Decisions about personal care and welfare affect your personal well-being, not property or financial matters. There are some things that do not come within the authority of a personal care and welfare attorney (see EPA for personal care and welfare — some things to think about).

Power of Attorney

A document which authorises the named attorney to speak for and act on behalf of the person who gave the power of attorney. There are a number of different types of power of attorney. Most common now is the enduring power of attorney. There are also forms of powers of attorney signed by trustees who wish to delegate their role while overseas or physically disabled. (A power of attorney to delegate or hand over the duties of a trustee cannot be an EPA.)


The Protection of Personal and Property Rights Act 1988. This is the law which covers EPAs. It also covers the appointment of property managers and welfare guardians by the Family Court.


Everything that you own. This includes money, investments, business, furniture, household and personal items, motor vehicles and so on.

Property Manager

A person appointed by the Family Court to manage the property of someone who is no longer able to do so themselves. If there is no attorney acting under an EPA for property — or the court has decided the named attorney is not appropriate — then a property manager is appointed.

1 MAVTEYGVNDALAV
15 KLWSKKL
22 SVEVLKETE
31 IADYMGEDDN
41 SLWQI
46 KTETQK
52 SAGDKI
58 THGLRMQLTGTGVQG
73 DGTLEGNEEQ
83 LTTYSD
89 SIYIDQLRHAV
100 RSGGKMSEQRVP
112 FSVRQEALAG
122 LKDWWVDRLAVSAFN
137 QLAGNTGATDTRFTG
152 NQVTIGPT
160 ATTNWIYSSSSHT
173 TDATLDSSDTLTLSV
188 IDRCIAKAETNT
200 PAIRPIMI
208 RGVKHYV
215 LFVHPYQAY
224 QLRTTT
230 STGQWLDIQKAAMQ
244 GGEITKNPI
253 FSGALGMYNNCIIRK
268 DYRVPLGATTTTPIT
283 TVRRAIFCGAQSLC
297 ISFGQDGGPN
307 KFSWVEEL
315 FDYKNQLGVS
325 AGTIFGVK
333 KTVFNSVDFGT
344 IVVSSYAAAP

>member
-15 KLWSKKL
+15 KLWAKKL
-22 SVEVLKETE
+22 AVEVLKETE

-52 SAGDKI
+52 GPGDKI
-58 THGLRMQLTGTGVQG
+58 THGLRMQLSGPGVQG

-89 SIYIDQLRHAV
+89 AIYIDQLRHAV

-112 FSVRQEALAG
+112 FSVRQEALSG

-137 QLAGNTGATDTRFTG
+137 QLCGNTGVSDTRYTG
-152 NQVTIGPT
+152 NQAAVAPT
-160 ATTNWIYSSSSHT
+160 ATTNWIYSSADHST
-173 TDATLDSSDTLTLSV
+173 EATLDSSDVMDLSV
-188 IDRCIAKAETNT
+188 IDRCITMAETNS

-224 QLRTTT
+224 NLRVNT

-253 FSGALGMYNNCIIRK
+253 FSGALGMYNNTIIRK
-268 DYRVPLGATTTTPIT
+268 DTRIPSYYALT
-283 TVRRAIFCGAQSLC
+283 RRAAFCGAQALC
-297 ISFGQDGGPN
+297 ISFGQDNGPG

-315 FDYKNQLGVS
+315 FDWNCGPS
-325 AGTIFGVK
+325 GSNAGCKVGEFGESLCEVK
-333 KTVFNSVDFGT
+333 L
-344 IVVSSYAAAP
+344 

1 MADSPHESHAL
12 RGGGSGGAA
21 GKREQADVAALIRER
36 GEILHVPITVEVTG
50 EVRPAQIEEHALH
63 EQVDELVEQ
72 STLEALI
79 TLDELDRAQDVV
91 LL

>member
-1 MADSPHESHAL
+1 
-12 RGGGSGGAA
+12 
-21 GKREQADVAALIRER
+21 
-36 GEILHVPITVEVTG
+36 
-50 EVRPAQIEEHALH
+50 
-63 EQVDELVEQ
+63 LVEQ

To cancel so that the document no longer has effect.

Secret Question

A security (secret) question is used as an authenticator by banks, cable companies and wireless providers as an extra security layer.

SSL Certificates

Small data files that digitally bind a cryptographic key to an organisation's details. When installed on a web server, it activates the padlock and the https protocol and allows secure connections from a web server to a browser.


A form, mould, or pattern used as a guide to making something.

Trustee Corporation

People employed by trustee corporations are allowed to witness the donor’s signature on an EPA. Effectively there are now only three such organisations doing this work: Public Trust, Perpetual Guardian and Trustees Executors Limited.

Two-Step Verification

(also known as two-factor authentication), adds an extra layer of security to your account. You sign in with something you know (your password) and something you have (the answer to your secret question). 

USB Drive

A small, portable flash memory card that plugs into a computers USB port and functions as a portable hard drive. USB flash drives are touted as being easy-to-use as they are small enough to be carried in a pocket and can plug into any computer with a USB drive.

Welfare Guardian

A person appointed by the Family Court to manage the personal care and welfare of someone who is no longer able to make such decisions. If there is no attorney acting under an EPA for personal care and welfare — or the court has decided the named attorney is not appropriate — then a welfare guardian can be appointed by the court.

Will (also known as a Testament)

A legal document by which a person, the testator, expresses their wishes as to how their property is to be distributed at death, and names one or more persons, the executor, to manage the estate until its final distribution.